Mostly cloudy with a chance of rain showers today along the Oregon Coast. Highs in the lower to mid 50s and south winds around 5 mph, but shifting to the northwest by afternoon. Mostly cloudy tonight with lows in the lower 30s to lower 40s and northeast winds 5-10 mph. Partly to mostly cloudy on Wednesday.
The New Orleans Hornets (24-20) rallied Monday night for a 98-97 NBA win against Portland at the Rose Garden. New Orleans outscored Portland 10-1 over the games final three-minutes. Juwan Howard and LaMarcus Aldridge each scored 16-points to lead the Blazers. Portland (27-19) host the Utah Jazz on Wednesday.
Marshfield placed sixth out of 20 teams at the one-day Eagle Point Wrestling Tournament on Saturday, Jan. 23rd in Southern Oregon. Seven Pirates placed with senior Cody Shipp taking first at 189, Tyler Nixon (119) and Jesse Moore (152) were each second, Kody Campbell (171) third, Skyler Harvey (103) fifth, Jacob Browning (215) fifth, and Steven Mayer (160) sixth.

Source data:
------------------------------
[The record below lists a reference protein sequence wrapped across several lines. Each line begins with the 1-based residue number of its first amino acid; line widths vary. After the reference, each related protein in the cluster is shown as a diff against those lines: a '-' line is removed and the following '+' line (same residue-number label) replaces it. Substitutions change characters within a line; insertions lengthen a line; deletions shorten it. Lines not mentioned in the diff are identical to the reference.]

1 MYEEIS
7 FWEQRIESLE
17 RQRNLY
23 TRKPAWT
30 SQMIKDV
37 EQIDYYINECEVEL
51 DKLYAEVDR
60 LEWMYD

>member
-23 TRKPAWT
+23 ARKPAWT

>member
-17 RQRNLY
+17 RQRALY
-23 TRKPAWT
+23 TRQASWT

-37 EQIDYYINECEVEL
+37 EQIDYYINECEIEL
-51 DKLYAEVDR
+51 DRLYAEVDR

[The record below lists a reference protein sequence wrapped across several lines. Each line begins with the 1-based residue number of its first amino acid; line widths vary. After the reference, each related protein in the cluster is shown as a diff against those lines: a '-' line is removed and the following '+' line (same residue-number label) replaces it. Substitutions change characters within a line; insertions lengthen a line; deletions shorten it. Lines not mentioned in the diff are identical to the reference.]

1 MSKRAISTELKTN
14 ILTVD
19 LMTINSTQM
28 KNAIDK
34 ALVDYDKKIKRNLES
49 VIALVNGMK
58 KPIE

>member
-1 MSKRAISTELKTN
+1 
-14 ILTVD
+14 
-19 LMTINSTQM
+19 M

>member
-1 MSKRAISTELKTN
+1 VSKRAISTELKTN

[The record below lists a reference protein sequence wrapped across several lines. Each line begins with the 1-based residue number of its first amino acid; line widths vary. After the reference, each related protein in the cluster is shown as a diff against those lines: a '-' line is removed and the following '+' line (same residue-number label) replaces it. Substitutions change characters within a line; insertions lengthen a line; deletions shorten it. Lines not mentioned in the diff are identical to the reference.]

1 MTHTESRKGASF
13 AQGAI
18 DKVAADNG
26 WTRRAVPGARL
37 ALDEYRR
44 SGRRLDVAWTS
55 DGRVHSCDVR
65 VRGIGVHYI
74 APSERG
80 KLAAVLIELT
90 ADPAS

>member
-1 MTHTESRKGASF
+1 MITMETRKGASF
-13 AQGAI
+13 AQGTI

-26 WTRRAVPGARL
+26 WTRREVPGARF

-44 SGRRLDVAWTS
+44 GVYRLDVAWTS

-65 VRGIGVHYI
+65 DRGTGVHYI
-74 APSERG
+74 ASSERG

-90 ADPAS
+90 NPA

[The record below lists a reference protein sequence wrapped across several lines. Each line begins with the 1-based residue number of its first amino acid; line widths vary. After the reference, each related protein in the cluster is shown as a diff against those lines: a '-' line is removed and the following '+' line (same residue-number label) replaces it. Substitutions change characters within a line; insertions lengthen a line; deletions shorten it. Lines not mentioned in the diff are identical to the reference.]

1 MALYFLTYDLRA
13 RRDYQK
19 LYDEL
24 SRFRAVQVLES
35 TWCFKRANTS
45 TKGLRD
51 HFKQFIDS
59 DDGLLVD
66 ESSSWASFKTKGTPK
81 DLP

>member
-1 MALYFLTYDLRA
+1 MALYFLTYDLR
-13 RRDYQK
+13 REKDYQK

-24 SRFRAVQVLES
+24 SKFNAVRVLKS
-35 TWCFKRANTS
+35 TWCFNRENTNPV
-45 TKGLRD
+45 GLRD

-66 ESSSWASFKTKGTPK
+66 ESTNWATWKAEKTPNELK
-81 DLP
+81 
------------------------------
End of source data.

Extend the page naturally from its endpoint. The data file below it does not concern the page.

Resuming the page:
North Bend’s bowling teams both finished second to Willamette Sunday, Jan. 24th, at Firs Bowling in Eugene. Boy’s coach Larry Hoffman says it was a good tune-up for district, which takes place at Firs Sunday, Jan. 31st. The top three teams will advance to state. The Bulldogs both led the other nine-varsity teams through the first 16 games and into the quarterfinals in gaining the top-seed. The girls beat Thurston in the QF, while the Bulldog boys bettered North Eugene. Hoffman says the boys bowled their best tourney of the season. But, in the finals, North Bend was ahead in the first game, only to see Willamette bowl their best game of the tournament to take first place in the finals.